A teenager who waited for his friend before shooting him in the face from point-blank range was handed a 24-year prison term.
Jacob Talbot-Lummis, 16, came "within a hair-breadth" of killing his 15-year-old victim, judge Martyn Levett said at Ipswich Crown Court this afternoon.
Mr Levett described the attack as a "savage, planned execution" which resulted in life-changing injuries for his victim, who cannot be named.
Though Talbot-Lummis was bullied by the boy he later shot, the judge found the defence had exaggerated the scale of these taunts, reports the Ipswich Star.
Lawyers for Talbot-Lummis also pointed to the boy's poor mental health before the incident and the negative impact of a video game addiction.
Judge Levett agreed to lift the court order protecting Talbot-Lummis's identity because of the "serious nature of the offences" following an application by the Ipswich Star.
The judge also said: “I don’t accept there was bullying on the scale or degree suggested by the defence."
He added that Talbot-Lummis had tried to kill his fellow Kesgrave High School pupil because he had chosen not to use the air gun in his bedroom, instead stealing his grandfather's shotgun and ammunition.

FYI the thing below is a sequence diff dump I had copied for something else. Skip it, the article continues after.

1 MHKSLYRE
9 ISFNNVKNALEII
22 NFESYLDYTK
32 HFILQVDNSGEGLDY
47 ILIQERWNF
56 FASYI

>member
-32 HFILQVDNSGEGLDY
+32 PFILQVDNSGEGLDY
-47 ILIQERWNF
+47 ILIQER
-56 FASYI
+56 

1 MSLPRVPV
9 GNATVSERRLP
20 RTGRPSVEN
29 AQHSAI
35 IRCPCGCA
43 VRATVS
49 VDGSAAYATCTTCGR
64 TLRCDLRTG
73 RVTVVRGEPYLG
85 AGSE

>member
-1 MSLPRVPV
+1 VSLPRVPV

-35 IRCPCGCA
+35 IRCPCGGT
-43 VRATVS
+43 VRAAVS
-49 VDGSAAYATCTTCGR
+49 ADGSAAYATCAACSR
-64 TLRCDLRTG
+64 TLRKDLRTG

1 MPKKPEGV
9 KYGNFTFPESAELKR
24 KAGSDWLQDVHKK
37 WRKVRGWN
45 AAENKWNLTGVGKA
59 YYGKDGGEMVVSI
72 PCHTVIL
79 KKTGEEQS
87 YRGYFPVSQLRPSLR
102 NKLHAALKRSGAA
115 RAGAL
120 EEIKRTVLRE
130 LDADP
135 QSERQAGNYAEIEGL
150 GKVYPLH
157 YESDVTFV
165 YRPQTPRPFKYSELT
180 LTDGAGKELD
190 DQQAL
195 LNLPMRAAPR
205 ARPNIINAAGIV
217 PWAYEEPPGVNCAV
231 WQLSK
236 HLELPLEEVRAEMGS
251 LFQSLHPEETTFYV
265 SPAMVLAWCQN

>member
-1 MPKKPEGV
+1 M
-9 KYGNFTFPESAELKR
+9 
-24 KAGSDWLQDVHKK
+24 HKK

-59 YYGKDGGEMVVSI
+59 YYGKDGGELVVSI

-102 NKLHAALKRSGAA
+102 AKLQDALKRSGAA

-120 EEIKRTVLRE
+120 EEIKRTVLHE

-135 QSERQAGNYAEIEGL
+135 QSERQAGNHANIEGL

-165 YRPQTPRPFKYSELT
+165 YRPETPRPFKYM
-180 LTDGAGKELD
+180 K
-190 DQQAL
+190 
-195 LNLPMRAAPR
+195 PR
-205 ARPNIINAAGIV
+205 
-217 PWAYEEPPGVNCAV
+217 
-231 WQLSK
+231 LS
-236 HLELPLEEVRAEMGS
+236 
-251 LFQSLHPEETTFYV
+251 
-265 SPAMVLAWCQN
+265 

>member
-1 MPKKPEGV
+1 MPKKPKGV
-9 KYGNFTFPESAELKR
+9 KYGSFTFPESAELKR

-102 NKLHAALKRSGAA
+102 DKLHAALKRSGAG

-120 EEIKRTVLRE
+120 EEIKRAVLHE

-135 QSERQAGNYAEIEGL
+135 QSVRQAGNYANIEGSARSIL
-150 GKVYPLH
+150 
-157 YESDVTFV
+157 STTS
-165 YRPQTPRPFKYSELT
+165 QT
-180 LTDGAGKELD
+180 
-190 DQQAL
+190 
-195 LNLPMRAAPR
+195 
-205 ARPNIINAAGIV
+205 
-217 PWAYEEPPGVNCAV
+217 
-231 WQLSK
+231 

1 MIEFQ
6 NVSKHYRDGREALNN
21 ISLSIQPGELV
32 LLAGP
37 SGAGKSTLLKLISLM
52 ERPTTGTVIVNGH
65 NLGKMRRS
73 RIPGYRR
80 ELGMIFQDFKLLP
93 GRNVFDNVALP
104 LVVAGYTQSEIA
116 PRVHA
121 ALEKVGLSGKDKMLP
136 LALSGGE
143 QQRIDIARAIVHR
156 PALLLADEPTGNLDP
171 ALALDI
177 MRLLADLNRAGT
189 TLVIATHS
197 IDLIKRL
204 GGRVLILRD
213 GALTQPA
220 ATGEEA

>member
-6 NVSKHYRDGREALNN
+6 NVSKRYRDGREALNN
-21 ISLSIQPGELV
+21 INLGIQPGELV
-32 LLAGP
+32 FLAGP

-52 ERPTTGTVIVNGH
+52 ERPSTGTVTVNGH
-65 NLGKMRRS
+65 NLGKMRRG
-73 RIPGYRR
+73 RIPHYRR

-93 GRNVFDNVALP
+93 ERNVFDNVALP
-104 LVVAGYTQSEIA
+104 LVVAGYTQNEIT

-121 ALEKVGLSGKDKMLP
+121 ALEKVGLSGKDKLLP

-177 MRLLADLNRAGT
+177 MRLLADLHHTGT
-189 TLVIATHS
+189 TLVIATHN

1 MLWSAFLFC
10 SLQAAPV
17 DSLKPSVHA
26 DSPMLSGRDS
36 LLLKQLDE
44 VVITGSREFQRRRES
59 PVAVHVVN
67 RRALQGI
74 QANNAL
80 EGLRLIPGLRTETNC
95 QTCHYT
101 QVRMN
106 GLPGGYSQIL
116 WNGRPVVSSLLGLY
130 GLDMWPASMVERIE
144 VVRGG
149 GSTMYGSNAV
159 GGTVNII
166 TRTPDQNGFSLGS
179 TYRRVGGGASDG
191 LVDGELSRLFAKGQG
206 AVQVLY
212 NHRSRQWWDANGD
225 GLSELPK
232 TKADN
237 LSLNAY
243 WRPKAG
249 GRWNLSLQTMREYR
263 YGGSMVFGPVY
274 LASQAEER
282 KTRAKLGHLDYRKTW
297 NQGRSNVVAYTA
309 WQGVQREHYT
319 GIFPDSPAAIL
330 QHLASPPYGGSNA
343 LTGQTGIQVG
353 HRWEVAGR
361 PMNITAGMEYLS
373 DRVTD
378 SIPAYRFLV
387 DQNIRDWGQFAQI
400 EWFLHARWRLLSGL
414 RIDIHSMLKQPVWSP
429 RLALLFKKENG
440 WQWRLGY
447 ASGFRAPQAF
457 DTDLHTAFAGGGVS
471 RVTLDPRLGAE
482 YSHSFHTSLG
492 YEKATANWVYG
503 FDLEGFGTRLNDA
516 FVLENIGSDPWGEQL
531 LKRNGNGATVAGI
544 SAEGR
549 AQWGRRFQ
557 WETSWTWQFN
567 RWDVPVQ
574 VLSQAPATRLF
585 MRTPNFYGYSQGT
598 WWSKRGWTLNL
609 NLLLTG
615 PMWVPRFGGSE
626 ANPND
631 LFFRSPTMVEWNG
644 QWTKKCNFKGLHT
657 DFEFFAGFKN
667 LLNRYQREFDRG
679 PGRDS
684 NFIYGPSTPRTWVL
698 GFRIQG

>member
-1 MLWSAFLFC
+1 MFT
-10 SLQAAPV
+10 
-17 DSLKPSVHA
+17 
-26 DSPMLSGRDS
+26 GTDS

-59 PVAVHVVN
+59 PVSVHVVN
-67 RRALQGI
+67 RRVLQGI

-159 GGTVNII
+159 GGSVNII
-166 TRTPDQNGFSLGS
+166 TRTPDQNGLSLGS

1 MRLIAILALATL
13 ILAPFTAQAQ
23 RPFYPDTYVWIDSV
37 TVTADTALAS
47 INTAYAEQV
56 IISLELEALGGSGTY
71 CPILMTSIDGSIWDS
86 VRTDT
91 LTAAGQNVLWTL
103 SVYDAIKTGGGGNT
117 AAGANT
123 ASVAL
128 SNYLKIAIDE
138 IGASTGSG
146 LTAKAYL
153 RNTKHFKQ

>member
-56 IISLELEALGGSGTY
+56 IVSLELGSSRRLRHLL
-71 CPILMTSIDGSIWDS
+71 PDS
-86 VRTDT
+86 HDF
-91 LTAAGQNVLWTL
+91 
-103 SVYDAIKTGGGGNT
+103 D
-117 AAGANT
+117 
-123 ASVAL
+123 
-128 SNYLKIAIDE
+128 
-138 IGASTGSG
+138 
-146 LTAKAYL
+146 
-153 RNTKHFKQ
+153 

Prince Charles takes a tumble before COP26 speech giving viewers 'minor heart attack'
The sentencing hearing was delayed after the boy said he would "kill again" just three weeks after being taken into custody for the September 7 shooting, which took place the first day back at school after lockdown.
Mr Levett wanted extra time to consider whether Talbot-Lummis's incendiary words were merely "bravado" or a serious threat.
The 16-year-old also said he "would like to be famous for chemical warfare", further weakening his defence's argument that he was sorry for the attempted murder.
Man horrified after house is 'stolen' as he comes home to find new owners living there
Judge Levett sentenced the boy to 24 years' detention with an extended licence period of five years.
He added the teenager would only be released after serious consideration by the parole board.
Teen murderers and attempted murderers are now able to receive longer jail sentences since the passage of Ellie's Law.
Wiltshire teen Ellie Gould, 17, was stabbed to death by partner Thomas Griffiths in May 2019.
Three-legged dog stuns as he learns how to walk like human after car accident
Her parents felt Griffiths' 12-and-a-half year sentence was overly lenient, successfully campaigning for changes to the law.
Talbot-Lummis' shocking 24 years is the sum of guilty verdicts passed in June for attempted murder as well as possessing a shotgun to endanger life.
The lengthy term means the teenager is set to stay in prison till he is 40 – and could be locked up longer under the conditions of the extended licence.
Source: Read Full Article